For those of you who aren't already playing hooky or trying to leave work early to watch the first game of the World Series (and therefore not slacking off by reading the internet), we have some data points for you to consider in comparing our two cities, and our two ball teams.

First of all: The Kansas City Royals.

Currently, according to ESPN correspondents and commentators, the Giants have 4:3 odds over the Royals, but the there is not a huge spread in the opinion — 12 out of 28 commentators are giving it to the Royals, with 16 of them predicting another Giants victory. We've got the a deep and balancd bullpen (and Madison Bumgarner), but they've got a deep bench and bullpen too, and a speedy outfield that's helped them when their bullpen's failed. (The Chicago Sun-Times points especially to the "the center-field combination of Lorenzo Cain and Jarrod Dyson" who helped win many games for the team.)

The Giants, though, are magic, and continually prove to be so in October. In even-numbered years. Their momentum this postseason has been inspiring to everyone. And Bruce Bochy knows what he is doing. And, as our baseball correspondent E. Chang noted today: Who cares if the Royals haven't won a series in 29 years?! That's nothing.


As CBS5 reminds everyone today, the only other fault zone in the country known to be as big or as potentially devastating as California's is in the Midwest. The New Madrid Fault system spans six states, including Missouri, and it was here that the biggest quakes in recorded history hit the continental United States in 1811 and 1812. There were four of them in total, all registering somewhere between 7 and 8 on the Richter Scale, all in the course of three months. There are estimates that these quakes were felt across 50,000 square miles — whereas the 1906 San Francisco quake was felt probably over only 6,000 square miles.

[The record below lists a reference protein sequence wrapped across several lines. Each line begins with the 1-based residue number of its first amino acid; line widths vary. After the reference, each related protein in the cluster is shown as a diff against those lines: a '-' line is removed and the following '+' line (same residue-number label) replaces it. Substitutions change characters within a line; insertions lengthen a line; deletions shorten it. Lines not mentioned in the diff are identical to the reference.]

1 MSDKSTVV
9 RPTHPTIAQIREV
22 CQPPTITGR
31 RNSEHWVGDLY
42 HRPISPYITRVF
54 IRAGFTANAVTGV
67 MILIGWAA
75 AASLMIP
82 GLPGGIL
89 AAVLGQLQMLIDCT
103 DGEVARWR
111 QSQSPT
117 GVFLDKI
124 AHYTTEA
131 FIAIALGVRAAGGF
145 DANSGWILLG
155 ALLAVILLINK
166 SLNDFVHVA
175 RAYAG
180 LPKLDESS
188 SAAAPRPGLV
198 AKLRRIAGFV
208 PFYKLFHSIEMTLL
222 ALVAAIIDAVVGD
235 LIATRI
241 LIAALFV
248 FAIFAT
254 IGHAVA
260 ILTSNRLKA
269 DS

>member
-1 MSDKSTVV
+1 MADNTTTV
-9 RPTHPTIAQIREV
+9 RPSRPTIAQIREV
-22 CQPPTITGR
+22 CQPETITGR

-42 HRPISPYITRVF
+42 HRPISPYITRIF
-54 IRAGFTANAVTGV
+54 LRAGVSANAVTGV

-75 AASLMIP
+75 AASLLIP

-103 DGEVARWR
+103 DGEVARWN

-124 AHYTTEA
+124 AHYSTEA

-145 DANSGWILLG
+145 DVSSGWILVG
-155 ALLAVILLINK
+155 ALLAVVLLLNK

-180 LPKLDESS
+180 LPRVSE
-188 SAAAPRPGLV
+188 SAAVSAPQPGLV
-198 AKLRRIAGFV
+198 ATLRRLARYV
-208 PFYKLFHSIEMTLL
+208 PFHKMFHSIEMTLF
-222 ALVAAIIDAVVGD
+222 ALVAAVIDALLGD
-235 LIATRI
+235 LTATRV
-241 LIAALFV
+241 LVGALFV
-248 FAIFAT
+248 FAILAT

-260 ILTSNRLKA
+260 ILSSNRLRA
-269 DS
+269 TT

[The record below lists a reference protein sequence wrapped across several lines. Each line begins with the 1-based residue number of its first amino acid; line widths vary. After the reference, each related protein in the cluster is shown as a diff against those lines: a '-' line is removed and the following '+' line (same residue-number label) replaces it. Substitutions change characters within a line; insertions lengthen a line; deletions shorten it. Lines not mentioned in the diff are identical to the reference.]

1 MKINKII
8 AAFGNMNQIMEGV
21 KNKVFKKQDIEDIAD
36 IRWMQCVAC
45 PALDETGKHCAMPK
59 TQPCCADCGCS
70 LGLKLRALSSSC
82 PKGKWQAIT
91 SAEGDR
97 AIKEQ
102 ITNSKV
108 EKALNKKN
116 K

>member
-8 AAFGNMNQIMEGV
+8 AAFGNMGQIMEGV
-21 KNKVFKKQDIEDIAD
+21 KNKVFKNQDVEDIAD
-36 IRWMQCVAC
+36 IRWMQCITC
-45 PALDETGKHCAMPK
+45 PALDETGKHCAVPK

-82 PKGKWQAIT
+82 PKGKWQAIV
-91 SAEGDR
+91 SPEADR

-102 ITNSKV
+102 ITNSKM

More recently, small earthquakes have been occurring in the area with much greater frequency than ever before — something that some scientists are attributing to fracking.

Food Scene

San Francisco, obviously, is a bigger and more cosmopolitan city, and one with a longstanding reputation as one of the nation's great food towns.

Kansas City is, well, famous for barbecue, and they've recently been celebrated for much of their native cuisine in places like Saveur. Well known, internationally traveled, blog-food bon vivant Ulterior Epicure (identified a couple years ago as Bonjwing Lee), writes about his own hometown of Kansas City with pride and serious culinary cred. But, he acknowledges, when it comes to fine dining there's pretty much two options: The American, now in its 40th year; and bluestem, which is more the type of local-sustainable-seasonal place Californians would be more familiar with. (Also, here's his most recent, informal guide to his favorite eats in KC.)

Oh, and did I mention San Francisco is on the Michelin radar, and the new 2015 guide comes out today? Yeah.


Not surprisingly, people in Kansas City pay a whole lot less in rent! As the Business Times reports, the average effective monthly rent for Kansas City-ans is a fraction of what we Bay Area jerks pay: about $880 a month in KC, versus $2,800 a month here.

What will $2,000 get you here, versus there?

Glance at some of the recent listings on Zillow, and that $2,000 a month can get you a 400 square-foot-studio in San Francisco's Central Richmond district (close to the Golden Gate Bridge, but a hike from downtown). Or, if you want to be a little closer to the action, you can squeeze into this 185-square-foot studio in Lower Nob Hill.

Of course, Kansas City deals with more sprawl but it also gives you tons more space. That $2,000 you have to spend on housing can snag you a 2,000 square-foot, one-bedroom condo with "the ultimate upscale loft feel" and " 360 degree views of Downtown KC from your walk-out deck."